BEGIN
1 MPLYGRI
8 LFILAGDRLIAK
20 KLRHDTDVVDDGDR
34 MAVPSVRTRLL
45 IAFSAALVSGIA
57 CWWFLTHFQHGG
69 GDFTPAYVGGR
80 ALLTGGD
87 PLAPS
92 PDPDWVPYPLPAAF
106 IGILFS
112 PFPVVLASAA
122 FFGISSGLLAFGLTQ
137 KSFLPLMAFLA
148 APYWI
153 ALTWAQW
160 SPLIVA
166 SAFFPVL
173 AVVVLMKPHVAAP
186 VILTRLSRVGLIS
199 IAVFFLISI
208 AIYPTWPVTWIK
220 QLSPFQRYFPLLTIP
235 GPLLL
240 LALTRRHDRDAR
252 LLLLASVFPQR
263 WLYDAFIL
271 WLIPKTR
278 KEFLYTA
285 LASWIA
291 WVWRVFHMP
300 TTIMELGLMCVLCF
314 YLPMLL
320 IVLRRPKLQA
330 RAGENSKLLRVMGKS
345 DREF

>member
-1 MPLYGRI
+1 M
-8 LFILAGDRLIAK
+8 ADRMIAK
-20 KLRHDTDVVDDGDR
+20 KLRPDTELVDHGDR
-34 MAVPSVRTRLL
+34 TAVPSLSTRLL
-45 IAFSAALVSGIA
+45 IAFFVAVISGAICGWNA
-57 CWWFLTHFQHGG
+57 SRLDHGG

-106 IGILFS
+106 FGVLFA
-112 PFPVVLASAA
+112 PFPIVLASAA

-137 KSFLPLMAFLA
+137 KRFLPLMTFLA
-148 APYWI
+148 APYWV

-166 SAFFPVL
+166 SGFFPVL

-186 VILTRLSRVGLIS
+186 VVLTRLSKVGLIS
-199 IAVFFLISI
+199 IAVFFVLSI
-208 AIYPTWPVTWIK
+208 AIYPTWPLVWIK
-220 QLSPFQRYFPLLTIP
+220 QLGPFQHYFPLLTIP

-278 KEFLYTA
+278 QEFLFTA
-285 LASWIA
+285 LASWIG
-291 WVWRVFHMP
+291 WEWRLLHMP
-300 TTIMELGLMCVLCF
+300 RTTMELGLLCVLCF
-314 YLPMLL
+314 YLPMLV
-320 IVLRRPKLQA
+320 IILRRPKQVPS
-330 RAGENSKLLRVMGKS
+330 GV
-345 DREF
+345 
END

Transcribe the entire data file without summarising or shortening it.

1 MPLYGRI
8 LFILAGDRLIAK
20 KLRHDTDVVDDGDR
34 MAVPSVRTRLL
45 IAFSAALVSGIA
57 CWWFLTHFQHGG
69 GDFTPAYVGGR
80 ALLTGGD
87 PLAPS
92 PDPDWVPYPLPAAF
106 IGILFS
112 PFPVVLASAA
122 FFGISSGLLAFGLTQ
137 KSFLPLMAFLA
148 APYWI
153 ALTWAQW
160 SPLIVA
166 SAFFPVL
173 AVVVLMKPHVAAP
186 VILTRLSRVGLIS
199 IAVFFLISI
208 AIYPTWPVTWIK
220 QLSPFQRYFPLLTIP
235 GPLLL
240 LALTRRHDRDAR
252 LLLLASVFPQR
263 WLYDAFIL
271 WLIPKTR
278 KEFLYTA
285 LASWIA
291 WVWRVFHMP
300 TTIMELGLMCVLCF
314 YLPMLL
320 IVLRRPKLQA
330 RAGENSKLLRVMGKS
345 DREF

>member
-1 MPLYGRI
+1 M
-8 LFILAGDRLIAK
+8 ADRMIAK
-20 KLRHDTDVVDDGDR
+20 KLRPDTELVDHGDR
-34 MAVPSVRTRLL
+34 TAVPSLSTRLL
-45 IAFSAALVSGIA
+45 IAFFVAVISGAICGWNA
-57 CWWFLTHFQHGG
+57 SRLDHGG

-106 IGILFS
+106 FGVLFA
-112 PFPVVLASAA
+112 PFPIVLASAA

-137 KSFLPLMAFLA
+137 KRFLPLMTFLA
-148 APYWI
+148 APYWV

-166 SAFFPVL
+166 SGFFPVL

-186 VILTRLSRVGLIS
+186 VVLTRLSKVGLIS
-199 IAVFFLISI
+199 IAVFFVLSI
-208 AIYPTWPVTWIK
+208 AIYPTWPLVWIK
-220 QLSPFQRYFPLLTIP
+220 QLGPFQHYFPLLTIP

-278 KEFLYTA
+278 QEFLFTA
-285 LASWIA
+285 LASWIG
-291 WVWRVFHMP
+291 WEWRLLHMP
-300 TTIMELGLMCVLCF
+300 RTTMELGLLCVLCF
-314 YLPMLL
+314 YLPMLV
-320 IVLRRPKLQA
+320 IILRRPKQVPS
-330 RAGENSKLLRVMGKS
+330 GV
-345 DREF
+345 